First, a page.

Why Risk Matters

Want your investment portfolio to beat the market? Lower your downside risk.

For the past fifteen years, I have worked diligently with a select team of managers and index developers to design diversified portfolios that will meet client goals using the simple concept of reduced risk. In a research article in this month’s Journal of Financial Planning, Jerry Miccolis and Marina Goodman do a great job of explaining how reducing risk impacts the long term success of our portfolios.

To begin, you need to understand something we call the asymmetry of positive and negative returns. Simply put, if you invest $1 million in the market and experience a loss of 50%, your investment is now worth $500,000. In order to get back to your $1 million starting point, you now need to generate a return of 100%. If you lose 40%, you’ll need a 67% return to get back to where you started. However, if the loss is contained to 20%, only a 25% return is needed to restore your $1 million.


So, recovering from small losses is easy. Recovering from large losses is not, and can be particularly devastating if you are near retirement or taking annual distribution from the portfolio.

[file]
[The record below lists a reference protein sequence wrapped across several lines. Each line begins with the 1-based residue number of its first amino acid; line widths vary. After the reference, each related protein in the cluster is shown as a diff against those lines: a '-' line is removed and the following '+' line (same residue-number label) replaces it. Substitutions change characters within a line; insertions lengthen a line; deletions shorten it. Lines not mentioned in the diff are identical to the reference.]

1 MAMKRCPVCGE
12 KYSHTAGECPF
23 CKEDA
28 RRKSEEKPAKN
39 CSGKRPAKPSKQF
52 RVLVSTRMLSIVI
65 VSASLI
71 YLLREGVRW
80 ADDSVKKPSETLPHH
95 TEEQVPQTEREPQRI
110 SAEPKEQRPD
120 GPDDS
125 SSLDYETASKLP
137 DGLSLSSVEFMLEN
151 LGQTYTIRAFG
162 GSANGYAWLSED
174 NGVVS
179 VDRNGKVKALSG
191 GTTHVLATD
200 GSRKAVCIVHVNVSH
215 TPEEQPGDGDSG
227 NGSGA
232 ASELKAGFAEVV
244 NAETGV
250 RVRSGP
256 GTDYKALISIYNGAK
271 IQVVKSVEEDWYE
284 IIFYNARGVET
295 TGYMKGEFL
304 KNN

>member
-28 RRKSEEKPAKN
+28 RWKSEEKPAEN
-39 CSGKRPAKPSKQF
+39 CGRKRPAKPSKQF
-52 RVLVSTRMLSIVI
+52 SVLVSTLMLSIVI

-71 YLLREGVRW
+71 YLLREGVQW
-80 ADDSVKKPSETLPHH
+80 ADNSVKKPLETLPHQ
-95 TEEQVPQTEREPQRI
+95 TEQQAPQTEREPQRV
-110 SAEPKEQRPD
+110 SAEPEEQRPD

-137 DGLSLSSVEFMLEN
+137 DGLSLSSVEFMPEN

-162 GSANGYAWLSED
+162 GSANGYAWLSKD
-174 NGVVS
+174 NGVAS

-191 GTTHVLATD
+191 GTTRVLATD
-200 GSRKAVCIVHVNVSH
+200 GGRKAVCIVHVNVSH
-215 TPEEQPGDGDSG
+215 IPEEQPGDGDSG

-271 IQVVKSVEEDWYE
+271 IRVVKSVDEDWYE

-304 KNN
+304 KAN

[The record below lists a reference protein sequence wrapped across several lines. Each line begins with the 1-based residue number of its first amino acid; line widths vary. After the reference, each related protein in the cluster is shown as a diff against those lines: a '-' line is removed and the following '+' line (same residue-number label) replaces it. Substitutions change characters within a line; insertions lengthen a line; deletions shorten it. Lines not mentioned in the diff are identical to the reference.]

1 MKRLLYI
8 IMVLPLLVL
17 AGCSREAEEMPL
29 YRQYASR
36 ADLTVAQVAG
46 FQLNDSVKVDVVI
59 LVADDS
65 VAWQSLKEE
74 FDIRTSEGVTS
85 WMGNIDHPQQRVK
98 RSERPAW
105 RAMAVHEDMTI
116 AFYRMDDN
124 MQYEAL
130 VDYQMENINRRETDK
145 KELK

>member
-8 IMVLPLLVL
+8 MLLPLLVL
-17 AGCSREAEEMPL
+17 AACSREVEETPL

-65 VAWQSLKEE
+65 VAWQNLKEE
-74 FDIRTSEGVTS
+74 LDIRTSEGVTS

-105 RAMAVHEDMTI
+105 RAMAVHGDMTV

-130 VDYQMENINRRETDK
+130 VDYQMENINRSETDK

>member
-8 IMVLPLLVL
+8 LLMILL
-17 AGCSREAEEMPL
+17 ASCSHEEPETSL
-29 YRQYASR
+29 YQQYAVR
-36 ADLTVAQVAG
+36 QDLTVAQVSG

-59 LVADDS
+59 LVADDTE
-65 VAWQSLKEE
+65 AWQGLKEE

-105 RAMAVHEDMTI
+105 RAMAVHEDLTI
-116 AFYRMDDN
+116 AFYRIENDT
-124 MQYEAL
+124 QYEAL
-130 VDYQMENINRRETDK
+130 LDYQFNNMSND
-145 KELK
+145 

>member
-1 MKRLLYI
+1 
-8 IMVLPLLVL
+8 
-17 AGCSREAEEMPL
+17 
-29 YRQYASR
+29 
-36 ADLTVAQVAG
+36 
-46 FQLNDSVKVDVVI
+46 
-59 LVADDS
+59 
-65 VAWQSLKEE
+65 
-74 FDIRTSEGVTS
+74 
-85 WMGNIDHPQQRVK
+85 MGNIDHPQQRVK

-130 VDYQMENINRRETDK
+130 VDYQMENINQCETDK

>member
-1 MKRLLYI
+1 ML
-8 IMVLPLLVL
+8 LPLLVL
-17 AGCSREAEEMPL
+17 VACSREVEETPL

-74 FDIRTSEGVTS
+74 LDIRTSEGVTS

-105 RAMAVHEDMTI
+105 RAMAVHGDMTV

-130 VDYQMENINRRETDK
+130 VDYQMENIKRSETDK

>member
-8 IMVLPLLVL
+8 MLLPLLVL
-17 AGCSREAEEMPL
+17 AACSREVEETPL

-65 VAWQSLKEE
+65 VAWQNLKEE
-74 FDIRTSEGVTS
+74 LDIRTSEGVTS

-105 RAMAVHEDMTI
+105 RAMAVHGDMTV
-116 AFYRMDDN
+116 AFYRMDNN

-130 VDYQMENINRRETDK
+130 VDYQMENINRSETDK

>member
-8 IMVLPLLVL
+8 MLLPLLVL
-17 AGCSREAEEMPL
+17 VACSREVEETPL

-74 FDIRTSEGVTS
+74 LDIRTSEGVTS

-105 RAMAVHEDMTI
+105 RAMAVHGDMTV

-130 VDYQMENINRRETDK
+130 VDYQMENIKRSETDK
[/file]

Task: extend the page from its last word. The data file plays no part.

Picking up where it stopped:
With the right amount of diversification and avoiding the latest investment fads, designing a portfolio that experiences 65% of the stock market’s positive returns and only 50% of the stock market’s negative returns is not difficult to achieve. And in many situations these up/down capture ratios can be even better.

Let’s take a look at how this impacts wealth creation. The following chart shows the total return of the S&P 500 over the past 20 years, compared with a reduced risk portfolio (S&P 500 returns adjusted for 50% downside and 65% upside capture).


Journal of Financial Planning, September 2013

Over the past 20 years, our approach of reducing risk generated more than twice the wealth of the higher risk index as illustrated above.

But there is one very significant caveat — you’ve got to stick with it! There are periods in the market where the S&P 500, or some other indexed asset class, generates a year or more of uninterrupted positive returns, while your reduced risk portfolio seemingly falls behind as it is only capturing part of the upside. Be patient. There will always be more market declines, corrections and crashes coming, each one creating new opportunity for your wealth to increase and your goals to be met.